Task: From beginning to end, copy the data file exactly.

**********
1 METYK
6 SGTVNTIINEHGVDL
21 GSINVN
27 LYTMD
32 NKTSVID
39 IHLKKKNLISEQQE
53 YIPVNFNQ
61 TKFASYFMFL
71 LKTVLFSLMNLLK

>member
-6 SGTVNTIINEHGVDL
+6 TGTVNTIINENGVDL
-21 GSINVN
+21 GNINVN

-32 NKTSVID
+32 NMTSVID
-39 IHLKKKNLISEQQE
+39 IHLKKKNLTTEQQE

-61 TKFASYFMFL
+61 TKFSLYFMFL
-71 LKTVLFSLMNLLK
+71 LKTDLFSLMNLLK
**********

1 METYK
6 SGTVNTIINEHGVDL
21 GSINVN
27 LYTMD
32 NKTSVID
39 IHLKKKNLISEQQE
53 YIPVNFNQ
61 TKFASYFMFL
71 LKTVLFSLMNLLK

>member
-6 SGTVNTIINEHGVDL
+6 TGTVNTIINENGVDL
-21 GSINVN
+21 GNINVN

-32 NKTSVID
+32 NMTSVID
-39 IHLKKKNLISEQQE
+39 IHLKKKNLTTEQQE

-61 TKFASYFMFL
+61 TKFSLYFMFL
-71 LKTVLFSLMNLLK
+71 LKTDLFSLMNLLK